Hermitage Castle: guidebooks

Hermitage_cas_blue

1957 (5th impress. 1974)

Hermitage Castle and the adjacent chapel were placed in State Guardianship in 1930. The ‘blue’ guide was prepared by W. Douglas Simpson. There is a short history indicating that the castle was founded by 1300. It was captured by Sir William Douglas in 1338. There is then a description with a series of black and white photographs, and a ground floor plan.

A short description of Hermitage Chapel, settled by brother William from Kelso. The guide closes with a section on Ballad Lore, and the account of Lord Soulis.

Hermitage_cas_HS

1982 (3rd ed. 1987)

Simpson’s blue guide continued into the period of Historic Scotland. The text is almost identical. The introduction becomes ‘Renouned among Border fortresses’. The history is turned into ‘The strength of Liddesdale’; the seal of William Douglas that served on the cover of the blue guide is inserted in the text.  The description became ‘Grim indeed’. Among the photographs is one from the air derived from the Royal Commission. The plan that appears in the double pages of the blue guide appears inside the back cover, although the scale is reproduced in metres. The section on Ballad Lore is included along with a portrait of Sir Walter Scott with Hermitage Castle in the background.

The section on the chapel includes photographs as well as a plan and restoration made in 1900.

This guide included a family tree of the Douglases (and points to other family castles, namely Threave, Tantallon, and Aberdour) and one of Hepburn (with other castles, Crichton, Hailes, Huntly; Spynie Palace; St Andrews Cathedral). There are portraits of James Hepburn, 4th Early of Bothwell, and his second wife, Mary Queen of Scots. (The portrait of Mary in the HS guide uses the portrait in the Scottish National Portrait Gallery.)

Note the different colours used for ‘Hermitage’ and ‘Castle’.

Hermitage_ca_HS_new

A new Historic Scotland ‘Official Souvenir Guide’ was prepared by Chris Tabraham. This starts with a Guided Tour, followed by the History. There is mention of a possible deer park. No plan is included although a drawing of the castle from the air helps to orientate the visitor.

Druchtag Motte

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Druchtag Motte © David Gill

The 12th century motte near the village of Mochrum is in the care of Historic Environment Scotland. It still stands some 6.5 m high.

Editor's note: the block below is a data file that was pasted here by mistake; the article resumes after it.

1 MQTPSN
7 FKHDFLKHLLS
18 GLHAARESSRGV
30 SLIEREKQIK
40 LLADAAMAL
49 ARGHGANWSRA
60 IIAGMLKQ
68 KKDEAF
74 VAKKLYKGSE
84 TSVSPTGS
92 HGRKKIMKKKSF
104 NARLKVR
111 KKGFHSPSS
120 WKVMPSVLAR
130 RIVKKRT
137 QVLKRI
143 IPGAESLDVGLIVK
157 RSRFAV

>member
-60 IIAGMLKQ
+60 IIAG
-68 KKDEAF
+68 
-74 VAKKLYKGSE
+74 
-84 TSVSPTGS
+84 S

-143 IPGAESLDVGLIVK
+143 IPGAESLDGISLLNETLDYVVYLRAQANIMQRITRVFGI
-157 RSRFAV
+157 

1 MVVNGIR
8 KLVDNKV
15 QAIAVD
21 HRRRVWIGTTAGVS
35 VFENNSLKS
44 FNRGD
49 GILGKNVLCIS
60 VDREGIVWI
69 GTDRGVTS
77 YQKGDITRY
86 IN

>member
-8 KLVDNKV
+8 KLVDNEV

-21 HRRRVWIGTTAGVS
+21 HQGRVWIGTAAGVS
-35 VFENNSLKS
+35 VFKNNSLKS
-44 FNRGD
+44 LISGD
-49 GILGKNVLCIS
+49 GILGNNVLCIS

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View from the top of Druchtag Motte © David Gill

Access to the top of the motte is via a rope from which there are views towards the Mull of Galloway and the Isle of Man.

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Druchtag Motte © David Gill

Dirleton: Gazebo

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Dirleton Gardens © David Gill

The gardens at Dirleton are a delight. In the corner of the 1860s and 1920s garden is a gazebo, suitably signed.

Dirleton is in the care of Historic Scotland.

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Dirleton Gardens © David Gill

Pevensey Castle: WW2 defences

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Pevensey Castle © David Gill

The fall of France in the spring of 1940 meant that Sussex became the front line. The ruins of Pevensey Castle—a Roman Saxon Shore fort as well as a medieval castle—were used to disguised strong points. Teams from the Ministry assisted with the construction of the defences so that they would blend into the ruins of the Roman and medieval walls.

This pill box was mounted on the wall of the medieval keep. Note the Ministry sign placed below it: ‘Gun Emplacement / 1939-1945’.

Pevensey Castle: signage

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Pevensey Castle © David Gill

Pevensey Castle was given to the Office of Works by the Duke of Devonshire in 1925. It became one of the front line defences of Britain in 1940.

Pevensey Castle was one of the Saxon Shore forts and was later reused as a medieval castle.

For guidebooks to the fort and castle see here.

Castle Rising: Guidebooks

castlerising_doe

1978

Castle Rising was placed in state care in 1958. Prior to this it had been in the estate of the Hoard family. During this phase William Taylor wrote his History and Antiquities of Castle Rising, Norfolk (c. 1850).

castlerising_1929

1929

Harry Lawrence Bradfer-Lawrence prepared Castle Rising: A Short History and Description of the Castle with Illustrations (1929). This continued in print until 1954.

R. Allen Brown produced the Department of the Environment guide in 1978. This was reprinted in 1984, and then issued by by English Heritage in 1987, with reprints as late as 1996. R. Allen Brown also wrote the guides to Dover Castle, Orford Castle, and Rochester Castle.

castlerising_eh

1987 (1992)

Dartmouth Castle: Guidebooks

Dartmouth_MW

1951 (repr. 1954)

Dartmouth Castle was placed in the care of the Office of Works in 1909, although the War Office retained the right to use the structure. It was finally placed in State Guardianship in 1970.

Dartmouth_MPBW

1965

B.H. St. John O’Neil wrote the first guide to the castle in 1934, followed by a paper guide in 1951. It was followed by a Ministry of Public Buildings and Works souvenir guide in 1965. This was written by A.D. Saunders. The printer was W.S. Cowell of the Butter Market, Ipswich. This guide took the format: Introduction; Early Defences; The Building of the Castle; Kingswear Castle; Bayard’s Cove; Sixteenth-Century Repairs and Additions; The Civil War; Later History; Description.

eh_dartmouth_2nd_rear

1988 (2nd ed.)

Saunders’ guide continued into the period of English Heritage. It was reprinted in 1983, with a second edition in 1988. This carried the branding of Gateway supermarkets. The format was altered, starting with a description and then the history. An expanded third edition appeared in 1991.

dartmouth_eh_3rd

1991 (1993)